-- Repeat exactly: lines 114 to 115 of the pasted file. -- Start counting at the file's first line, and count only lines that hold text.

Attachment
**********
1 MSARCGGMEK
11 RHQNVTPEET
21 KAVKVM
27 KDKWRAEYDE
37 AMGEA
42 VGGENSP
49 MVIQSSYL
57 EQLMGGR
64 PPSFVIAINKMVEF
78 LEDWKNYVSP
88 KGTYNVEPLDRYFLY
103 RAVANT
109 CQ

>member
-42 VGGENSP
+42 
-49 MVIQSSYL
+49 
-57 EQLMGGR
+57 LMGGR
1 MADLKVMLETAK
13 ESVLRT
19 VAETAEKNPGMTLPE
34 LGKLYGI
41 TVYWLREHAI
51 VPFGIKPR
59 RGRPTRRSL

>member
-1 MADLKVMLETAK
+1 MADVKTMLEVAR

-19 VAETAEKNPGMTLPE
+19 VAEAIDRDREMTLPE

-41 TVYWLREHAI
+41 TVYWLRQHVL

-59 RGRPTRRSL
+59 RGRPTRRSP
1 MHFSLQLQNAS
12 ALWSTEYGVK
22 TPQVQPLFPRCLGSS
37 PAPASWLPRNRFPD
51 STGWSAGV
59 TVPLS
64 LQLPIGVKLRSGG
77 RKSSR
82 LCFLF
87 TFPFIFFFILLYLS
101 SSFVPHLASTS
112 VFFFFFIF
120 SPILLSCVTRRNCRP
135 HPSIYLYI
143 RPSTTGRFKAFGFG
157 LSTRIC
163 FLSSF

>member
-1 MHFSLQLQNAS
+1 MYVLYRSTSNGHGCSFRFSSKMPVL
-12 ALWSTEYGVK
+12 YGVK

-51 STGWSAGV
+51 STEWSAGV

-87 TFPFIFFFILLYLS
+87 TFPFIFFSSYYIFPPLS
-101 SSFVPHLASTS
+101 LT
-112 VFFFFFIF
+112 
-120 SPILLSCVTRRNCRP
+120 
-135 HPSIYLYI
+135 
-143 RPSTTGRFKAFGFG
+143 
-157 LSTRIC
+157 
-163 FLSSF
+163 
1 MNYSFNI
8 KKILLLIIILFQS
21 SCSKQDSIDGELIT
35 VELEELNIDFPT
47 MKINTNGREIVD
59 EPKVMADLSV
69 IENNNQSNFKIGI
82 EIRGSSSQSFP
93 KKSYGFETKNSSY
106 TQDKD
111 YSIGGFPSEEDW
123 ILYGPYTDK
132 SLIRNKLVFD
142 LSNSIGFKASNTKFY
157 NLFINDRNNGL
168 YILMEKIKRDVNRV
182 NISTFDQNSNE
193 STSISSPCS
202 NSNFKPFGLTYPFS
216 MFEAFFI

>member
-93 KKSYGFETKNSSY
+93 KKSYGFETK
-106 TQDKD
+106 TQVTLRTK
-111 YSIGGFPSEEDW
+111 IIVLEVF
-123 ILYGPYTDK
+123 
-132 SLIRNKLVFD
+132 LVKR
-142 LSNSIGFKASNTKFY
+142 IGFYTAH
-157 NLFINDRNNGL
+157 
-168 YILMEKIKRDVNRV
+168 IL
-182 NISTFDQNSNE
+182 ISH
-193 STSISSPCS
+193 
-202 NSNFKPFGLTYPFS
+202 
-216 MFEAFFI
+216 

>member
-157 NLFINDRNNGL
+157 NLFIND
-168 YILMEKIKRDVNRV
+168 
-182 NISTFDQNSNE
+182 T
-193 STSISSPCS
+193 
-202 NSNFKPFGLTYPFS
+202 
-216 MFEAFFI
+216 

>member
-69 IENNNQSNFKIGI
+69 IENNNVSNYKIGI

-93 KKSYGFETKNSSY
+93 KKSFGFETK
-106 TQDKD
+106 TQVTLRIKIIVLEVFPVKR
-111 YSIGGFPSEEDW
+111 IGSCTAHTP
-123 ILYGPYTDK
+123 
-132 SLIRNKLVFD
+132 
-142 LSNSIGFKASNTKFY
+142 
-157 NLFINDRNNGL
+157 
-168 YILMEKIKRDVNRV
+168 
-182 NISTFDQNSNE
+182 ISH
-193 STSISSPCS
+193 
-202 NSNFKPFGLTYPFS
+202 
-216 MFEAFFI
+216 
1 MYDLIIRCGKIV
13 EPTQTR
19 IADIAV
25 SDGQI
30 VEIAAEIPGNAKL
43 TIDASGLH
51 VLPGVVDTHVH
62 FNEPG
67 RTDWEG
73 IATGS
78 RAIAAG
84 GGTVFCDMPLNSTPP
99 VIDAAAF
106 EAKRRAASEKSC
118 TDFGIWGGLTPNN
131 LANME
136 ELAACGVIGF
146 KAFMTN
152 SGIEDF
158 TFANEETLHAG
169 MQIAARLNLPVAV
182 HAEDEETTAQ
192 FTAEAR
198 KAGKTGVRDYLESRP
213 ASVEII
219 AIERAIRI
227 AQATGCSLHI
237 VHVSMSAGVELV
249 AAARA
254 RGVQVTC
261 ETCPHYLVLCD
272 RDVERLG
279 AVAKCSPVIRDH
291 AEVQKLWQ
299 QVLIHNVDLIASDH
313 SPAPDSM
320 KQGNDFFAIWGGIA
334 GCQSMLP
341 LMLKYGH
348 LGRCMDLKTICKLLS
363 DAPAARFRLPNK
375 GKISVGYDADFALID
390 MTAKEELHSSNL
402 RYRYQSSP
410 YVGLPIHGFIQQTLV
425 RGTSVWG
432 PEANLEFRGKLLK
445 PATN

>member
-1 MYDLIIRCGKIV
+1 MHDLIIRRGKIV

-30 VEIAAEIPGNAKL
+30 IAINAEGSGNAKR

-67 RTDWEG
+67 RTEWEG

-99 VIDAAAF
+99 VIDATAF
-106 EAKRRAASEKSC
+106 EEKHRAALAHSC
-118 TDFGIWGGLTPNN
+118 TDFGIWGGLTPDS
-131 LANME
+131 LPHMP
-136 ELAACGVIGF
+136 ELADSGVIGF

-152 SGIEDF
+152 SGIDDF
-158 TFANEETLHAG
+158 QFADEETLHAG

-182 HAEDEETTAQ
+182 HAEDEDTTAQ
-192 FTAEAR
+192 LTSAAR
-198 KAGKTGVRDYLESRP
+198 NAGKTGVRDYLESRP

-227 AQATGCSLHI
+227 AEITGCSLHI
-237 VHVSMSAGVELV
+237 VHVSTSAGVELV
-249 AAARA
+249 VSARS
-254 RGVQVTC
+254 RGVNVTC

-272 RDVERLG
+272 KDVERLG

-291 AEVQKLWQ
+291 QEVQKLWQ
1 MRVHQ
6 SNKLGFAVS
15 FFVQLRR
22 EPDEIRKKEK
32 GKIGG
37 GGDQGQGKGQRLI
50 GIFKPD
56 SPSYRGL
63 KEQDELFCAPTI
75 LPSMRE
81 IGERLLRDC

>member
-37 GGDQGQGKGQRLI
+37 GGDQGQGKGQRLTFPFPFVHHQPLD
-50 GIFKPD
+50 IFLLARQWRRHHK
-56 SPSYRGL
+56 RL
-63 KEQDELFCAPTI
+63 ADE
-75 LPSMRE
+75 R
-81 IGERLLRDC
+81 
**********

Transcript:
-182 NISTFDQNSNE
+182 ISH